• Also, platelets release serotonin, a vasoconstrictor which maintains the muscle spasm even longer.


2 platelet plug formation
2. Platelet plug formation

  • Platelets stick to surfaces of damaged blood vessels and to each other to form a "plug"

3 blood coagulation
3. Blood coagulation

  • Most effective, forms a blood clot (hematoma).

  • Injury causes an increase in the release of coagulants.

  • Main event - conversion of fibrinogen into long protein threads called fibrin.




  • Thrombus - a blood clot abnormally forming in a vessel


  • Embolus - when the clot moves and becomes lodged in another place

Blood groups and transfusions
Blood Groups and Transfusions

  • Blood types are controlled by three alleles:

    • A, B, & O

  • A & B are codominant; O is recessive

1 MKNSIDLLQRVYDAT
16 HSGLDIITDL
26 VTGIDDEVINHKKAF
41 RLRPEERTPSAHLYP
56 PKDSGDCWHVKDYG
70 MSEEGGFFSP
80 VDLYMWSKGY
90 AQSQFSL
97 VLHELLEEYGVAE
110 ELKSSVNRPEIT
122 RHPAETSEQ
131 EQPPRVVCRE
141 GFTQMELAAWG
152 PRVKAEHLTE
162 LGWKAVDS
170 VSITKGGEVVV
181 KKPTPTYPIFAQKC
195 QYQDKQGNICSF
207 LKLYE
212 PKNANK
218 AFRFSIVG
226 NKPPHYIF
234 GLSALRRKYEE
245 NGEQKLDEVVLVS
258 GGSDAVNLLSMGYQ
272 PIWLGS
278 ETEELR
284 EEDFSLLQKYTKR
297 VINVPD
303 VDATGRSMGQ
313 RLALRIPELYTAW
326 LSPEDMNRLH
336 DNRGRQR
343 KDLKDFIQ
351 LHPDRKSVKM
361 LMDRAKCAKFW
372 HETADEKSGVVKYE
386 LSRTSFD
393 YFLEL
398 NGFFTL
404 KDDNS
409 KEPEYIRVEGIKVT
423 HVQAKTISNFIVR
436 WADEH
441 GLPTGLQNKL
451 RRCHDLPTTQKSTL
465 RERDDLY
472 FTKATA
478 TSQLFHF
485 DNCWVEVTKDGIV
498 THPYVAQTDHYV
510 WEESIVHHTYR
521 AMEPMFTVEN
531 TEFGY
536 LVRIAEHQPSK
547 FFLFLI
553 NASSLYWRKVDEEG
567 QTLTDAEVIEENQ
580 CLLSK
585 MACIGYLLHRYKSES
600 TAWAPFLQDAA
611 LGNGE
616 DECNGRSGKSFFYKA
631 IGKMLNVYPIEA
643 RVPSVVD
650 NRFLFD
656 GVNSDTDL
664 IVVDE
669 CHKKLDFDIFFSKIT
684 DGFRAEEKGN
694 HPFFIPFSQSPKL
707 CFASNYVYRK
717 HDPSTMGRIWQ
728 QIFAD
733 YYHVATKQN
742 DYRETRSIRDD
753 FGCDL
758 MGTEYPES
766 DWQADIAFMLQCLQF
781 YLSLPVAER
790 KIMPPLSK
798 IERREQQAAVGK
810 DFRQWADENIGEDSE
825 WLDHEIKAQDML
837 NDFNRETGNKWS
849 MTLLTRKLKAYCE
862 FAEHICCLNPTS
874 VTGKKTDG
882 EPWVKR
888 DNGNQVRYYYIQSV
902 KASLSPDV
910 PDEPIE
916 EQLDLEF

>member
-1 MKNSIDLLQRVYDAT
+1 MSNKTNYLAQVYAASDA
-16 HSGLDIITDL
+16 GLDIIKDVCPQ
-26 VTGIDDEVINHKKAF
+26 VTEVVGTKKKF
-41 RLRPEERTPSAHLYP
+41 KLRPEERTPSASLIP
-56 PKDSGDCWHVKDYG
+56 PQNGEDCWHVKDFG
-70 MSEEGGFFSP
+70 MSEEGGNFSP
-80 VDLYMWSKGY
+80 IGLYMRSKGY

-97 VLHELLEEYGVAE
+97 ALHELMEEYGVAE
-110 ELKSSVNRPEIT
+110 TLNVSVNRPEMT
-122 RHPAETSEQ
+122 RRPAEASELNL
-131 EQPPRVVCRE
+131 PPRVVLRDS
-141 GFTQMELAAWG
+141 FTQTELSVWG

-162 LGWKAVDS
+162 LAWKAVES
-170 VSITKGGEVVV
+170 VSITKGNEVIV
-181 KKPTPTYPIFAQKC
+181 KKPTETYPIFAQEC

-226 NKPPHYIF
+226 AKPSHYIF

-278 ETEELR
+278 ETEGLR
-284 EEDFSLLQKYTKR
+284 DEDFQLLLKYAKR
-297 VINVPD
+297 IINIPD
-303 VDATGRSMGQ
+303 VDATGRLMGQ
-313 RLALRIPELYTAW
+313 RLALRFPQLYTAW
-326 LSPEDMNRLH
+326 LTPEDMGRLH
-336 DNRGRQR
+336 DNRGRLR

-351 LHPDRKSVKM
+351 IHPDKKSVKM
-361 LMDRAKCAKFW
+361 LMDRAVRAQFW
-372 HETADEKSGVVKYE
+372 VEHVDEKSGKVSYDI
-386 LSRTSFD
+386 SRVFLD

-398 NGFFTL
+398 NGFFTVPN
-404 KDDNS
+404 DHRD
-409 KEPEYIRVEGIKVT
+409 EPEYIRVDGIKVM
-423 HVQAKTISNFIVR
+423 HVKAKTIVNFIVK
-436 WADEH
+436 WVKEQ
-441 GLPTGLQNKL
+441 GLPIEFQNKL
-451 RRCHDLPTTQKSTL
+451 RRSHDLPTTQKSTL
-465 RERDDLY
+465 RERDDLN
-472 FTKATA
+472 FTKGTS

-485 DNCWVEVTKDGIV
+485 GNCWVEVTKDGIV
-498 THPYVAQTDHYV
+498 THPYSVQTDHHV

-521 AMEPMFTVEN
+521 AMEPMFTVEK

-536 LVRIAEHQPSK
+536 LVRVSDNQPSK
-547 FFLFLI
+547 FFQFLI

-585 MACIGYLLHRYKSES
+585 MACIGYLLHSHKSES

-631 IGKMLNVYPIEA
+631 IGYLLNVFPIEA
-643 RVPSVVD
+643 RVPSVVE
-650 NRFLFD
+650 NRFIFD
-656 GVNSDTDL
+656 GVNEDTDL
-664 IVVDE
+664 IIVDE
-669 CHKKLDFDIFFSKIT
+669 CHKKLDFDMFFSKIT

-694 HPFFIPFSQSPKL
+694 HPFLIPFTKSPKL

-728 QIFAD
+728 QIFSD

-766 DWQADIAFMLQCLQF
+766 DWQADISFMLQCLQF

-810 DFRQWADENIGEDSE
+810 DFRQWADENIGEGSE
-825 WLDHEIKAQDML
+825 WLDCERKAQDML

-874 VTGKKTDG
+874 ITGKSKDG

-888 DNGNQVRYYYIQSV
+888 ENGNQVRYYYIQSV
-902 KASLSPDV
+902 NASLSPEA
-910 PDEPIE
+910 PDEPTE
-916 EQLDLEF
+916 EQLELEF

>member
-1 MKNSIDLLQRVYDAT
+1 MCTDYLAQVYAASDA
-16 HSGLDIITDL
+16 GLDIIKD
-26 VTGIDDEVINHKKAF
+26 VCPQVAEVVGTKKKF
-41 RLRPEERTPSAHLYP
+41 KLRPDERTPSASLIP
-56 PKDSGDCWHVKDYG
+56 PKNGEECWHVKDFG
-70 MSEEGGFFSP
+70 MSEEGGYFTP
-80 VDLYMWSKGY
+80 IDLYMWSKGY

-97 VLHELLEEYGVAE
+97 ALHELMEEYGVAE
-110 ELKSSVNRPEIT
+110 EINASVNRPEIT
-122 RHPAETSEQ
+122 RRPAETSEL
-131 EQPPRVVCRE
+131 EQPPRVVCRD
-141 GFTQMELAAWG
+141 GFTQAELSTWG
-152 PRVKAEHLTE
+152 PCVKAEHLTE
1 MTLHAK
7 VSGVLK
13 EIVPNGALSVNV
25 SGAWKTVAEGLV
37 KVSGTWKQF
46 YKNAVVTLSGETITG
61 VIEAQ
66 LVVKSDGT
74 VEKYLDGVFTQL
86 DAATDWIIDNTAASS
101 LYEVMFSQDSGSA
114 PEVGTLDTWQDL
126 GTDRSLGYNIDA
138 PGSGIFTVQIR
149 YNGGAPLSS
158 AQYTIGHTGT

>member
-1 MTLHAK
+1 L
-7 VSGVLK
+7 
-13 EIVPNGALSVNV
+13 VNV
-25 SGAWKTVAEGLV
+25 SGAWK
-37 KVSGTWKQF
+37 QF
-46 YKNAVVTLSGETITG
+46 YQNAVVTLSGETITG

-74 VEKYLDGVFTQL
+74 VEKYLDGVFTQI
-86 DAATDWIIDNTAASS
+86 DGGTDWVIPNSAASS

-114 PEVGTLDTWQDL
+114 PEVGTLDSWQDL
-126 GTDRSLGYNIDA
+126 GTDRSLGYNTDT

• This makes the genetics of blood very interesting

Antigens and anitbodies
Antigens and Anitbodies

  • Agglutination is the clumping of red blood cells following a transfusion reaction

  • It is due to a reaction between red blood cell surface molecules called antigens and protein antibodies carried in plasma

  • The type of antigens deternmines what blood type a person is


Blood transfusions
Blood transfusions

  • Blood that has antibodies on it that is not recognized by the body will be attacked by your immune system

  • O is the Universal Donor because a person with this type of blood does not have antigens on the surface of the blood cells

  • This will not cause an immune reaction in the patient.


Rh blood group
Rh Blood group have an immune reaction to A, B, AB, or O

  • A person can either be Rh+ (have Rh surface antigens) or Rh- (do not have Rh surface antigens)

    • Positive is the dominant genotype